Alice has acquired brain injury. I am sometimes wary of novels which deal with health conditions. There has been discussion about this within the YA Twitter community. There is nothing worse than a novel which invites people to sob over a person coming to terms with their health condition. This is not equal representation. The tone of The Stars at Oktober Bend is spot-on. Alice is a character, not an information leaflet. In terms of Alice’s brain injury and seizures, the reader is told only what the need to know for the plot. Alice’s development as a character is not about her health condition, but her relationship with herself and the world. This does not mean the brain injury plays no part. It means it is one aspect of Alice’s life. It does not define Alice.

Not only does Alice have difficulties with her health, she faces prejudice from the outside world. Millard portrayed this beautifully, from the man who tries to underpay her for her work to the ballet teacher who insists Alice’s seizures ‘disrupt’ the lessons.  

I loved how Alice and Manny had similar development, despite having opposite problems. Alice wants to remember; Manny want to forget. Generally, the book looks at how the world responds to people who ‘with issues’ – be it poverty, bereavement, abuse or anything else you can dream of. The resounding message was we are people regardless of what has happened to us, and this, I think, makes the book both important and memorable.


Old Barn Books

Page Count: 266


Have you read a book in written in poetry or unconventional prose? Did it affect your reading of the story?


Young Adult Reviews

Review – Maresi by Maria Turtschaninoff



We were all quiet for a while.

“They say the ground where the men where standing ran red with blood.” I glanced over at Jai. She was ghostly pale but calm. “The rocks which did not roll into the ocean became the foundation of the outer wall.” 

“Where did the giant women come from? The sisters were in knowledge house, weren’t they?”

“I don’t know, Heo. Maybe they were summoned by the island itself. Maybe the First Sisters were capable of more than we know. It happened too long ago to know for sure.”

Heo and Ismi scampered down the path, shouting that they were giant women made of moonlight. Jai looked at me with a grave expression.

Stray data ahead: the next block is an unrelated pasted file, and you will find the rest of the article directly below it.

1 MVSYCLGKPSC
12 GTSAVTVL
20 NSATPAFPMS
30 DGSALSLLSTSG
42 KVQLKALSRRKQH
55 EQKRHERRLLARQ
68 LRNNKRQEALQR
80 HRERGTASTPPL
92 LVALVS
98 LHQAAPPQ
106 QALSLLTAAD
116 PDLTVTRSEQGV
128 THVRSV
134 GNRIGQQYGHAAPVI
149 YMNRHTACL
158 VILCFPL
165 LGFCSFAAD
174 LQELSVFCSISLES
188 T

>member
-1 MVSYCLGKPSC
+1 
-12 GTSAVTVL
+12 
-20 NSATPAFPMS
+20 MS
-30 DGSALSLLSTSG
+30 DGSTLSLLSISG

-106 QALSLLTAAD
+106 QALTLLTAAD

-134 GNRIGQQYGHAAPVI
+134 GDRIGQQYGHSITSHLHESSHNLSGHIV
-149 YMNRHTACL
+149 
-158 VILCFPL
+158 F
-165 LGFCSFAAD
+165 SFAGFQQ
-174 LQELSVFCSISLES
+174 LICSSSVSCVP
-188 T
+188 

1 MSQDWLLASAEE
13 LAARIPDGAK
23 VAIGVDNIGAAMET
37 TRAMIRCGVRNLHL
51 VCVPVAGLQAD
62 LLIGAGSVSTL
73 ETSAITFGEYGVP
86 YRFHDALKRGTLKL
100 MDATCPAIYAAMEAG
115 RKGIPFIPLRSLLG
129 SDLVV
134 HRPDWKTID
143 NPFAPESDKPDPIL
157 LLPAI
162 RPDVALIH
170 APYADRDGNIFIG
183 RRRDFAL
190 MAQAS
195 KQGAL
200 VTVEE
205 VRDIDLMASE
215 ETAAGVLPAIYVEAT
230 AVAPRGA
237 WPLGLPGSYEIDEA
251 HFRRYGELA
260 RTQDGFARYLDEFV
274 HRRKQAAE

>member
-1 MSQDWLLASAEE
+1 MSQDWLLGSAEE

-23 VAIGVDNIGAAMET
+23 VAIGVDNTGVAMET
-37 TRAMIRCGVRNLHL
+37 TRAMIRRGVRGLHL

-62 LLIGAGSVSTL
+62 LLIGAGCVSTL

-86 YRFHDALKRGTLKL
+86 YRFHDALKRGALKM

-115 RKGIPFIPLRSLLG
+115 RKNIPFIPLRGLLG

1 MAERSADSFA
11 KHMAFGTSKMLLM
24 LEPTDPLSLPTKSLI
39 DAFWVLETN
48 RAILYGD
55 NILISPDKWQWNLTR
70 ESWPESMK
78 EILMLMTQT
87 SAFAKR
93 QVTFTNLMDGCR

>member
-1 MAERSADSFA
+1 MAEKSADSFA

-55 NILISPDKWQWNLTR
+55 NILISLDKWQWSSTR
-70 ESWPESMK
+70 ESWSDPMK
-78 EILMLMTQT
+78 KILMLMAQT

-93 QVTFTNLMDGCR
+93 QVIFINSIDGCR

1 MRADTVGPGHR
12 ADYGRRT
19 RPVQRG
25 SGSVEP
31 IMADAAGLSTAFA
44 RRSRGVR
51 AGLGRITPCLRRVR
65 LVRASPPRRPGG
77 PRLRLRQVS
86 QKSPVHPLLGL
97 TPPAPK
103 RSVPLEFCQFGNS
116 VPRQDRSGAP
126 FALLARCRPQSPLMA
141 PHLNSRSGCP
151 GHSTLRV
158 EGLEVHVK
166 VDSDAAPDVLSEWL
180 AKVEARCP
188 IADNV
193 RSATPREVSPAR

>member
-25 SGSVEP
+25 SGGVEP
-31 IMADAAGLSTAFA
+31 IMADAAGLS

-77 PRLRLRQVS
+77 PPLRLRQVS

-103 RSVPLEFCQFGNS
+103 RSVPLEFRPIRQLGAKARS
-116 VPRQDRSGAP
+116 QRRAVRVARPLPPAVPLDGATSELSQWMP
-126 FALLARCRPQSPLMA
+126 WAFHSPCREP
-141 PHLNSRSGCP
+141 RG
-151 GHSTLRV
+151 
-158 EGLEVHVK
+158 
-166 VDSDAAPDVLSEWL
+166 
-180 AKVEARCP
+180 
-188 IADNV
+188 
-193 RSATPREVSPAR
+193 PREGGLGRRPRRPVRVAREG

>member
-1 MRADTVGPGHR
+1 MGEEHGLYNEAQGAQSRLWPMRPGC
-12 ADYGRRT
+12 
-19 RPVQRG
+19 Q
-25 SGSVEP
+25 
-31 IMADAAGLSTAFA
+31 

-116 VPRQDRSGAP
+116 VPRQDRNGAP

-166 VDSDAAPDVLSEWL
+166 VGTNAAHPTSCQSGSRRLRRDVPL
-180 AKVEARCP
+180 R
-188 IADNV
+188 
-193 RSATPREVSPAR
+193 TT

“Do you think the birds would still wake us? If somebody came?”



The Red Abbey – an all-female community and haven for women from the oppression of patriarchal society. Maresi has lived at the island since her sister starved to death during the Hunger Winter. Most novices in the abbey’s community are apprenticed to one of the sisters before Maresi’s age. Maresi is left behind. She is drawn to the work of Sister O, and the treasure trove of knowledge held in the abbey scrolls.

Written as a testament, Maresi records the events of the previous year: Jai arrives on the island to escape her abusive and murderous father. Like the founding sisters Maresi reads about in the scrolls, the Abbey community is forced to protect itself. Will they be offered protection from the Abbey’s Goddess? Will the island come to their defence, as it did for the first Sisters centuries before?



Maresi is short, but it has such an impact you remember sometimes less really is more. The Abbey protects both the girls who live within its walls, and the scrolls which contain generations of knowledge. For me the suspense lay in this more than in Jai’s storyline. If something needs protection, it is necessarily under threat. The story reads as a record of one incident in the Abbey’s history. The threat to the Abbey from patriarchal society is a many-headed monster. Jai’s storyline concludes, but the values of the Abbey are still under threat.

The religion at the centre of Abbey life plays a huge role in Maresi’s development. The Sisters of the Abbey have roles which personify different aspects of the religion, and different buildings in the abbey are dedicated to these various roles. I love this. It makes the religion into something concrete, which makes it easier to visualise. It also plays a part in the feminist narrative. The Sisters’ roles represent different aspects of a woman’s personality. There are nurturing roles, industrious roles and there is the Rose, a priestess-like figure who represents seductivity. Then there is Sister O, who keeps the key to the library scrolls.